Thursday, 11 November 2010

New university admissions process in Hungary?

New government, new legal system. The changes do not leave education and the famous Hungarian university admissions system unaffected. We summarise the relevant points of the Concept of the new Law for Higher Education (in Hungarian) signed by Dr Rózsa Hoffmann, Secretary of State for education.

Saturday, 9 October 2010


Superfreaconomics - a great RSA animation on the book by Levitt and Dubner, on altruism, fairness thieves etc.- on ultimatume games.

Thursday, 7 October 2010

Review of "Protectionism and blocking power indices" by Francesc Carreras

A separating family
Most of the voting power literature has focussed on the ability to make or change decisions. This is surprising given the way the voting rules  in many of the well-known applications, such as the European Union Council of Ministers have been designed. Indeed the attention has been more on how to prevent change rather than how to foster it. This paper is an exception.

Thursday, 16 September 2010

Dilbert: Intellectual propety rights

Lisbon prospects

Decision making in the European Union has always been an interesting if not controversial topic. The top decision making body, the Council of Ministers consists of a single representative of each member state. When voting, the fact that member states are rather heterogeneous in size is taken into account by using weighted voting with a qualified majority. The Treaty of Lisbon, ratified late 2009 has introduced new voting rules effective from 2014. What are the effects of the reform? This is the topic of my most recent working paper.

Monday, 13 September 2010

Cooperation to save species

In a recent paper Frank and Sarkar apply game theory to enhance conservation efforts. Their examples include the wild dogs in South Africa, red grouse and raptors in Britain and the conservation of coral reefs near the Philippenes. I find the application thrilling, though the game theory is not completely correct.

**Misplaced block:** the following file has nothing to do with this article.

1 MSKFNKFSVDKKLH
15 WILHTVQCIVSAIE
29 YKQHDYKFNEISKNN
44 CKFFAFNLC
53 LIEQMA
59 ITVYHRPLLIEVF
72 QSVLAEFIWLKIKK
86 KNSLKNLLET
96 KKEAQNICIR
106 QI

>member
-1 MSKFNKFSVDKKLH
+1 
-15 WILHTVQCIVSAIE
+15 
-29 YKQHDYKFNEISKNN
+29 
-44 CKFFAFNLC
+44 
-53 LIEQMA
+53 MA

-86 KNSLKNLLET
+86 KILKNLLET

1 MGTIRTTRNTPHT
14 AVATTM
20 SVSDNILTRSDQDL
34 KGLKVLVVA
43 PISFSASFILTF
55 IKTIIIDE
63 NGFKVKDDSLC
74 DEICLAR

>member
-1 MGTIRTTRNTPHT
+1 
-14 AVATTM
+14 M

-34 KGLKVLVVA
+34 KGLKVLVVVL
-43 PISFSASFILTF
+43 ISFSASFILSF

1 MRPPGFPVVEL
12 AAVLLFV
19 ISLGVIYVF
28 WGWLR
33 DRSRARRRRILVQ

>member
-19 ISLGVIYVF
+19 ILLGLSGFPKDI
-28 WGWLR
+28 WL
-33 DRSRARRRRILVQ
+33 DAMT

Saturday, 11 September 2010

The World Cup of Economics Journals

Even this week I got an email informing me about the latest impact factors (IF) of some journals. What's in a number?

The IF of a journal for a given year is calculated as the number of citations to the papers published in the preceding two years, divided by the number of papers published in those years. This measure was originally introduced by Garfield to highlight journals that are hot. The index has been calculated annually ever since and for an ever increasing set of journals. As this indicator is readily available (for a non-negligible fee!), people started to use it as a quality indicator. A journal with a higher IF was (and is) considered better. A paper in a journal with a higher IF was considered better. A researcher with papers in journals with higher IFs was considered better. A department with researchers with papers in journals with higher IFs was considered better.

In a sense everyone was right. Ceteris paribus, a journal with a higher IF has a greater impact (whatever that means) and is therefore better in some sense. Unfortunately the IF is not only about quality, but many other things.

Thursday, 9 September 2010

A core of voting games with improved foresight - a review

I regularly review papers for Mathematical Reviews. The task does not always come at the right time, but otherwise it is very rewarding: the papers I get are usually very interesting, and are often published in journals I do not normally read (the one below is an exception).